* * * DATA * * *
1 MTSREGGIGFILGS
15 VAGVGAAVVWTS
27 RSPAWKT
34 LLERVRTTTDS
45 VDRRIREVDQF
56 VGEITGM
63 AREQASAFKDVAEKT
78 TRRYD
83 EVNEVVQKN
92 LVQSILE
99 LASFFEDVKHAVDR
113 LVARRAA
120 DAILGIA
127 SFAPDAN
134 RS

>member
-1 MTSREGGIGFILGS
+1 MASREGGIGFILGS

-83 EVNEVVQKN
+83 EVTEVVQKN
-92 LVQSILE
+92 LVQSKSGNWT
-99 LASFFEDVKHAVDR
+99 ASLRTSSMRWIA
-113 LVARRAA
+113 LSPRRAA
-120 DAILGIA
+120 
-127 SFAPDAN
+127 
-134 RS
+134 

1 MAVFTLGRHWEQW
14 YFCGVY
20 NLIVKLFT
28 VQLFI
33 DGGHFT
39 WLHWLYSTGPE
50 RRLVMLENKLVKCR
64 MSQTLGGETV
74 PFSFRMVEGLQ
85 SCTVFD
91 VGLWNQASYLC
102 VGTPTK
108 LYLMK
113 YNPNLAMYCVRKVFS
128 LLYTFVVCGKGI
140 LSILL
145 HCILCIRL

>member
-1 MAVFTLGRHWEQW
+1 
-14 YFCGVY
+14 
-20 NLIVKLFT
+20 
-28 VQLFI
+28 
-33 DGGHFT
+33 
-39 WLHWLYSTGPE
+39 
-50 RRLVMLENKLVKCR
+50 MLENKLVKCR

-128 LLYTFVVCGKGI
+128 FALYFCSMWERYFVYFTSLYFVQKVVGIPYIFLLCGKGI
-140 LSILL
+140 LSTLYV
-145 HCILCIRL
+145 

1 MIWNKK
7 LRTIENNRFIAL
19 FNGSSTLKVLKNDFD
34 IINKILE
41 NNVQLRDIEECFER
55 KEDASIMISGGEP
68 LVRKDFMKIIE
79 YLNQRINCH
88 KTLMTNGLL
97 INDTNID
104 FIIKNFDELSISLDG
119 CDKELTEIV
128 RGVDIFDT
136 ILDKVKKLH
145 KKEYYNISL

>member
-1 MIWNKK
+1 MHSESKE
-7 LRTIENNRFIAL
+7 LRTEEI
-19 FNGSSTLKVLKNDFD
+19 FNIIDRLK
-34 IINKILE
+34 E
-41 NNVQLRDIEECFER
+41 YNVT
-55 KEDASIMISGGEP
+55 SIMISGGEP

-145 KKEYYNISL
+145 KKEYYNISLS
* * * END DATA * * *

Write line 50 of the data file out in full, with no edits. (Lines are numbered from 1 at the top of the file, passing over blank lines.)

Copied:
>member